HCVAdvocates and other sites have followed the dismal 2015 story of Dr. Allen Thomashefsky’s medical practice and reopening. Briefly, as of June 4, 2015, 7 patients were identified with HCV, 5 of whom had received injections on the same day at the doctor’s office. Molecular genetic results confirmed that those patients were infected with the same strain.
The Santa Barbara Dept. of Health didn’t fool around with this outbreak and their report of announced and unannounced visits to the medical office is full of shocking details (LINK). PDF: Inspection Report FINAL 9-28-15.
Anyone who has even a slight awareness of “Standard Precautions,” such as the need for hand washing, dirty areas/clean areas, multi-dose vials, gloves, safe injections, labeling, environmental cleaning, medical device cleaning, single-use IV bags disposal after use once, will be appalled at the discoveries. Apparently, the doctor administered injections as illustrated in the graphic: he just changed the needles, not the syringes. He told inspectors that changing a syringe was “overkill.”
The receptionist, reported to be his daughter, (LINK) claimed not to be involved with the procedures but inspectors found that she was very involved. ASKNOD readers may be upset to read, for example, of how she disposed of patients’ blood and fat in the office kitchen’s sink (page 7). Initially she told inspectors that a locked door led to a storage room. Later, she opened the room to reveal a bedroom with filled trash bins. This was Dr. Thomashefsky’s living quarters when he wasn’t working at his Ashland, Oregon office. (One wonders where the bare-handed doctor bathed? Sponge baths in the kitchen sink?)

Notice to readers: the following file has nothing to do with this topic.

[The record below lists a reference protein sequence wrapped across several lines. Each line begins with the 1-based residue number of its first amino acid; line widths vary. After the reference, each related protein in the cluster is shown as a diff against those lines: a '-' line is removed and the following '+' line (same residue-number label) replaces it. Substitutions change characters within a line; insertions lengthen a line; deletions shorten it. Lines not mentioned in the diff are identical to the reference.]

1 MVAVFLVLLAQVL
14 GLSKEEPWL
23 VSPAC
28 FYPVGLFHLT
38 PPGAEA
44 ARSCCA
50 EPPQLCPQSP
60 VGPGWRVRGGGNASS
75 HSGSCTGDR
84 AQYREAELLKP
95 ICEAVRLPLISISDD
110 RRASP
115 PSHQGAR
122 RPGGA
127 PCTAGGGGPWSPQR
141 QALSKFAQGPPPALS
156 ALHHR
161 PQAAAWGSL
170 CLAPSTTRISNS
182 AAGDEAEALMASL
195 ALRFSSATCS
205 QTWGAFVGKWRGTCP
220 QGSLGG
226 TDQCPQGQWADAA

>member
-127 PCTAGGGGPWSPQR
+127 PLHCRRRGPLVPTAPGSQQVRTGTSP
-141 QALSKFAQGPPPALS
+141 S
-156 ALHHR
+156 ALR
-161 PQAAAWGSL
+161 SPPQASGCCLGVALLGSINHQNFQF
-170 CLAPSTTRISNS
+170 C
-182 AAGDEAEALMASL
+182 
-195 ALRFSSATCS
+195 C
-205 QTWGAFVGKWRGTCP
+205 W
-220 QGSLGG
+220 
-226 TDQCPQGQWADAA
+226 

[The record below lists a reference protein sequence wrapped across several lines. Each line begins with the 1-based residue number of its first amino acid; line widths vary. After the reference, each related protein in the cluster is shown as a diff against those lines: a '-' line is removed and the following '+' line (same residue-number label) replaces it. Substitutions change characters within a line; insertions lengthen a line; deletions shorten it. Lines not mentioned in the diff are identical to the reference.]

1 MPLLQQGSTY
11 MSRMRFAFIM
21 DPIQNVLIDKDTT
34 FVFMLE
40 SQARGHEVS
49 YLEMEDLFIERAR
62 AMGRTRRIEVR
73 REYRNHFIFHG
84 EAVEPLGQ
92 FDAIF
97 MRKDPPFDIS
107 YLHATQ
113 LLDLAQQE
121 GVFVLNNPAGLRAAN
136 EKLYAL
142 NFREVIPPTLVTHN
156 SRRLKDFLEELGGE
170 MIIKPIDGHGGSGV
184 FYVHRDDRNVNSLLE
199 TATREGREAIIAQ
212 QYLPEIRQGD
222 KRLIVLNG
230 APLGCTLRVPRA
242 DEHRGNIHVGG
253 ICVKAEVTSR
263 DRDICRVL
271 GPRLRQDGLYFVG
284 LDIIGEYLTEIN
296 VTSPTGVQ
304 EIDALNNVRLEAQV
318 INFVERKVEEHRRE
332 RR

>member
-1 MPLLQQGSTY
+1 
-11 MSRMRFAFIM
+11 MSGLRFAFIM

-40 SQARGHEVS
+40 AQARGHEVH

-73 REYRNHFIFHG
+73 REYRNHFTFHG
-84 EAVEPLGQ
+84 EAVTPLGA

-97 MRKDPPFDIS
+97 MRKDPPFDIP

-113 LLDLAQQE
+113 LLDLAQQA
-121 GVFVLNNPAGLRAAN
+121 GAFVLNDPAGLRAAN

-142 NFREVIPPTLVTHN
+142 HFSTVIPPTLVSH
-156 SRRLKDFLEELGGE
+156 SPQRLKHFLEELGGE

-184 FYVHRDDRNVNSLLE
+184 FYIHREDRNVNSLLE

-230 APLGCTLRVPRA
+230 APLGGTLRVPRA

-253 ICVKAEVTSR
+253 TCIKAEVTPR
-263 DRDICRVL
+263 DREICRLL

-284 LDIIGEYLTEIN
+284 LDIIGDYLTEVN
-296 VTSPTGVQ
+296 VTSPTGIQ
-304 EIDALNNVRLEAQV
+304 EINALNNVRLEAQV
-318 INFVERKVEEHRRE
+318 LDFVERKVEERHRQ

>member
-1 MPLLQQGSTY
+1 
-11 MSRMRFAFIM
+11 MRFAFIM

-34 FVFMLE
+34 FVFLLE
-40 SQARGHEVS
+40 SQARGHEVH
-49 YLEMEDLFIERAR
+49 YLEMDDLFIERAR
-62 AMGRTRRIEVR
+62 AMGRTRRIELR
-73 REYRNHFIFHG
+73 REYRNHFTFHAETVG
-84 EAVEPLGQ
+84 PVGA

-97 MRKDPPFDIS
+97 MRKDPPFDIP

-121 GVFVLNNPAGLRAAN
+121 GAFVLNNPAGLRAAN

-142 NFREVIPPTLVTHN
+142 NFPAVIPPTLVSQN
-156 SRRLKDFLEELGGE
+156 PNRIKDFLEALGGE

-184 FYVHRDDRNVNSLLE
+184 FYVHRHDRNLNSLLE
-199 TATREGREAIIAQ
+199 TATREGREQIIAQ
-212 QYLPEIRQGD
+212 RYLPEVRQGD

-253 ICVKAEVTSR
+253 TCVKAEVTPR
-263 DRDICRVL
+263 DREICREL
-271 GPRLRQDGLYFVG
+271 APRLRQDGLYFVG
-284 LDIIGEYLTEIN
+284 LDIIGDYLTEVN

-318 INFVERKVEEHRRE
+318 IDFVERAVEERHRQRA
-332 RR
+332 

The office was closed on March 19 due to the infection control breaches but allowed to reopen in the fall, according to an article (9/16/15) in a local paper (LINK).
Needless to say, modern “Standard Precautions” were not being used by the military when tens of thousands of veterans became infected with blood-borne pathogens during their military service. But that they aren’t be used today in all medical practices, is alarming. In contrast to the Minot Dept. of Health, the Santa Barbara Dept. of Health did a good job at putting patients’ interests first by releasing a revealing and honest report. And I expect this practice will be monitored closely going forward.